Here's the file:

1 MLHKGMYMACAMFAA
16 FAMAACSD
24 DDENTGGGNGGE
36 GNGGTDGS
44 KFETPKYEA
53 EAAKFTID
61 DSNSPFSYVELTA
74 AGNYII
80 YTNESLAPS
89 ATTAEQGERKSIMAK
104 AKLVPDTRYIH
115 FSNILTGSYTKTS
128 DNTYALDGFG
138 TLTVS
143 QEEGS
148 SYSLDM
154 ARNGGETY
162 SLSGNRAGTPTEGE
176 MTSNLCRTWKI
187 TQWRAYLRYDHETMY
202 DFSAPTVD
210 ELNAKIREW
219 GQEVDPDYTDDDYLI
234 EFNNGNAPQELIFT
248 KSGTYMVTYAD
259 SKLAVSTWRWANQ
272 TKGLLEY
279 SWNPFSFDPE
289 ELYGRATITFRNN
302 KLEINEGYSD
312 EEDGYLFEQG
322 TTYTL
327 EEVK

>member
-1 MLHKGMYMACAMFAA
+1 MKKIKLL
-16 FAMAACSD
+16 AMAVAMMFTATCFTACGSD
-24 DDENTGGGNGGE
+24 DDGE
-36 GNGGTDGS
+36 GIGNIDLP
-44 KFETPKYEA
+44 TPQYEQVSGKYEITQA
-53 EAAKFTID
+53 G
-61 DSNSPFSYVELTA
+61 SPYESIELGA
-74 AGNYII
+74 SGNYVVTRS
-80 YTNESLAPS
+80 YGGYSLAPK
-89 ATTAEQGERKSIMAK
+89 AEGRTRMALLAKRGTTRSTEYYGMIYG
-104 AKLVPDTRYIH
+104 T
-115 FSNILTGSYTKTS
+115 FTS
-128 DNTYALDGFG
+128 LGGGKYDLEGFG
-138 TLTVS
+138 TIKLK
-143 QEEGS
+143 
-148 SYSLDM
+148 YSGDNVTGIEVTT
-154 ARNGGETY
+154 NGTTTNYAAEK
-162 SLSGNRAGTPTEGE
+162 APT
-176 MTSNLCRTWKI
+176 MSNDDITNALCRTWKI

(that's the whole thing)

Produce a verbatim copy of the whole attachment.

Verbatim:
1 MLHKGMYMACAMFAA
16 FAMAACSD
24 DDENTGGGNGGE
36 GNGGTDGS
44 KFETPKYEA
53 EAAKFTID
61 DSNSPFSYVELTA
74 AGNYII
80 YTNESLAPS
89 ATTAEQGERKSIMAK
104 AKLVPDTRYIH
115 FSNILTGSYTKTS
128 DNTYALDGFG
138 TLTVS
143 QEEGS
148 SYSLDM
154 ARNGGETY
162 SLSGNRAGTPTEGE
176 MTSNLCRTWKI
187 TQWRAYLRYDHETMY
202 DFSAPTVD
210 ELNAKIREW
219 GQEVDPDYTDDDYLI
234 EFNNGNAPQELIFT
248 KSGTYMVTYAD
259 SKLAVSTWRWANQ
272 TKGLLEY
279 SWNPFSFDPE
289 ELYGRATITFRNN
302 KLEINEGYSD
312 EEDGYLFEQG
322 TTYTL
327 EEVK

>member
-1 MLHKGMYMACAMFAA
+1 MKKIKLL
-16 FAMAACSD
+16 AMAVAMMFTATCFTACGSD
-24 DDENTGGGNGGE
+24 DDGE
-36 GNGGTDGS
+36 GIGNIDLP
-44 KFETPKYEA
+44 TPQYEQVSGKYEITQA
-53 EAAKFTID
+53 G
-61 DSNSPFSYVELTA
+61 SPYESIELGA
-74 AGNYII
+74 SGNYVVTRS
-80 YTNESLAPS
+80 YGGYSLAPK
-89 ATTAEQGERKSIMAK
+89 AEGRTRMALLAKRGTTRSTEYYGMIYG
-104 AKLVPDTRYIH
+104 T
-115 FSNILTGSYTKTS
+115 FTS
-128 DNTYALDGFG
+128 LGGGKYDLEGFG
-138 TLTVS
+138 TIKLK
-143 QEEGS
+143 
-148 SYSLDM
+148 YSGDNVTGIEVTT
-154 ARNGGETY
+154 NGTTTNYAAEK
-162 SLSGNRAGTPTEGE
+162 APT
-176 MTSNLCRTWKI
+176 MSNDDITNALCRTWKI